Turning up the volume doesn’t always solve hearing loss problems. Here’s something to think about: Lots of people are able to hear very soft sounds, but can’t make out conversations. That’s because hearing loss is often uneven. You tend to lose certain frequencies but have no problem hearing others, and that can make speech sound garbled.
Types of Hearing Loss
- Conductive hearing loss is triggered by a mechanical problem in the ear. It could be because of excessive earwax buildup or caused by an ear infection or a congenital structural problem. Your root condition, in many cases, can be addressed by your hearing specialist and they can, if necessary, recommend hearing aids to help fill in any remaining hearing loss.
- Sensorineural hearing loss develops when the little hairs in the inner ear, also called cilia, are damaged, and this condition is more prevalent. These hairs move when they detect sound and release chemical messages to the auditory nerve, which passes them to the brain for interpretation. When these tiny hairs in your inner ear are injured or killed, they don’t ever re-grow. This is why the ordinary aging process is often the cause of sensorineural hearing loss. Over the course of our lives, sensorineural hearing loss increases because we expose ourselves to loud noise, have underlying health conditions, and take certain medications.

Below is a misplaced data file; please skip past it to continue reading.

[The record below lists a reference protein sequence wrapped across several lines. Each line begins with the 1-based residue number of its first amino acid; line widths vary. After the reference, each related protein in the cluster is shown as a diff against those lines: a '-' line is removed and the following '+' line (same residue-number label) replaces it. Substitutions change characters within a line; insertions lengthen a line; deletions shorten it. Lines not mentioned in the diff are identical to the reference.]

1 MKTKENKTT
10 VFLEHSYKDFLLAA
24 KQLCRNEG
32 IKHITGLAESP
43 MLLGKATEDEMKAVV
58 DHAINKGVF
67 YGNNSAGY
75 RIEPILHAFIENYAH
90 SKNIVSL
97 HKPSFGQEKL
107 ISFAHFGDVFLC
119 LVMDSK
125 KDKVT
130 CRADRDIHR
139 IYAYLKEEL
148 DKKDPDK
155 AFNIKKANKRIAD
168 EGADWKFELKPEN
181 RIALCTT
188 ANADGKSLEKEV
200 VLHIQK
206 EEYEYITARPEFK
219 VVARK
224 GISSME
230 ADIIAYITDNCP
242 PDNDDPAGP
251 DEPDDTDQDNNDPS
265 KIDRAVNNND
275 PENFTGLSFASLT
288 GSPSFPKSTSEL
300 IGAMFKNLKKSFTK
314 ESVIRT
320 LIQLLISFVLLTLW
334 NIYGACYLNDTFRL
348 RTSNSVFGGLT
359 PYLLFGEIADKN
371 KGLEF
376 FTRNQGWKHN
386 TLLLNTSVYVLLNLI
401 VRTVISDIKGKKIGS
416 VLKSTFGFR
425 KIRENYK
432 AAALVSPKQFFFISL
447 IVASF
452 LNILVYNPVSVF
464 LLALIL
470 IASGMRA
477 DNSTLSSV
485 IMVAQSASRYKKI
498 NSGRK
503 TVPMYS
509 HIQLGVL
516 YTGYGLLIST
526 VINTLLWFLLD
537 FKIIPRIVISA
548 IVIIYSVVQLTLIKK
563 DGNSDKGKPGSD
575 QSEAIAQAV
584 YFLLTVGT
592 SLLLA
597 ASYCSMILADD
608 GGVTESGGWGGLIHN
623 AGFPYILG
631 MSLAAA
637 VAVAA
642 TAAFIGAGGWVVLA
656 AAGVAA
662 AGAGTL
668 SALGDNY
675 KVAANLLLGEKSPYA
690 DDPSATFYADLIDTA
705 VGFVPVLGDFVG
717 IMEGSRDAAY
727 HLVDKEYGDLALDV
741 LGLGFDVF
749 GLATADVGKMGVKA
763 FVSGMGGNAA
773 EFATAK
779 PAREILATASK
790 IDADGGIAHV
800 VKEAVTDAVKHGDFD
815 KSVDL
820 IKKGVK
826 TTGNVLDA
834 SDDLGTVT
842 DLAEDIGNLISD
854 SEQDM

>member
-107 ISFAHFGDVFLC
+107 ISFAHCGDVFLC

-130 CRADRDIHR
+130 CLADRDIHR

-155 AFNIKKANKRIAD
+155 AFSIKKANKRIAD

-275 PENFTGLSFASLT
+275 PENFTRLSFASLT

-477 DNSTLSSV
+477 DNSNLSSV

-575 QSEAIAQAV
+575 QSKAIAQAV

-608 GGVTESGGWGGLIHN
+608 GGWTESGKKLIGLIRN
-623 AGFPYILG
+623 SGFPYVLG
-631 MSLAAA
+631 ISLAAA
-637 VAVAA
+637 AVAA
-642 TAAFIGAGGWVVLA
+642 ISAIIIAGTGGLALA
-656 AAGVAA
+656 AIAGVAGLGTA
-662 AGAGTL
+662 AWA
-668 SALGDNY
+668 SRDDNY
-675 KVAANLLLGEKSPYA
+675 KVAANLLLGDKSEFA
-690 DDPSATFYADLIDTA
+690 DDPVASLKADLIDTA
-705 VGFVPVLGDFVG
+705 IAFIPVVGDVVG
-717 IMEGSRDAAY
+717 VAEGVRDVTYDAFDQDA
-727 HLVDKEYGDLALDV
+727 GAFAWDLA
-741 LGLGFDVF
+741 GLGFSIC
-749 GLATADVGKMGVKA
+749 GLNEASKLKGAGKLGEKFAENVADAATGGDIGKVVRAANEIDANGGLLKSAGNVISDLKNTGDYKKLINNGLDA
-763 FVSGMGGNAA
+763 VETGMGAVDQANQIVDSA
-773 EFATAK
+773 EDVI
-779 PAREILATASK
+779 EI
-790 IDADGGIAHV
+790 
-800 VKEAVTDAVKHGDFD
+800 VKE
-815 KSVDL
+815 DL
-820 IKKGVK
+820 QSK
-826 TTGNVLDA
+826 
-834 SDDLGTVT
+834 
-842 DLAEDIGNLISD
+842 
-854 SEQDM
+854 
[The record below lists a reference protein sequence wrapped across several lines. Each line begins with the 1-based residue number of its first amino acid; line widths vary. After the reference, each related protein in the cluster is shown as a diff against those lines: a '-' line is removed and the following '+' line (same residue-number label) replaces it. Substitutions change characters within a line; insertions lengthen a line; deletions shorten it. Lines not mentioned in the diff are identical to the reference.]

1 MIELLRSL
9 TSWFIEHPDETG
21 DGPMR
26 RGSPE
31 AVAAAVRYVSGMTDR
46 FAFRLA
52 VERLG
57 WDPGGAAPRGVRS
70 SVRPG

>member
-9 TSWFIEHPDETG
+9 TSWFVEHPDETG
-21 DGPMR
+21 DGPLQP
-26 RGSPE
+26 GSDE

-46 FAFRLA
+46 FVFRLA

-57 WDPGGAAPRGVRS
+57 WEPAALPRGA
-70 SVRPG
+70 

Symptoms of Sensorineural Hearing Loss
You might hear a bit better if people speak louder to you, but it isn’t going to comprehensively deal with your hearing loss issues. Specific sounds, like consonant sounds, can be difficult to hear for people who suffer from sensorineural hearing loss. Despite the fact that people around them are talking clearly, somebody with this condition may believe that everyone is mumbling.
When someone is coping with hearing loss, the pitch of consonants typically makes them difficult to make out. The frequency of sound, or pitch, is measured in hertz (hz) and the higher pitch of consonants is what makes them more difficult for some people to hear. For instance, a short “o” registers at 250 to 1,000 Hz, depending on the voice of the person talking. Conversely, consonants such as “f” and “s” register at 1,500 to 6,000 Hz. Because of damage to the inner ear, these higher pitches are difficult to hear for people who have sensorineural hearing loss.
This is why simply speaking louder doesn’t always help. If you can’t understand some of the letters in a word like “shift,” it won’t make much difference how loudly the other person speaks.
How Can Using Hearing Aids Help With This?
Hearing aids come with a component that fits into the ear, so sounds get to your auditory system without the interference you would normally hear in your environment. Hearing aids also help you by boosting the frequencies you can’t hear and balancing that with the frequencies you can hear. In this way, you get more clarity. Modern hearing aids also make it easier to understand speech by blocking some of the unwanted background noise.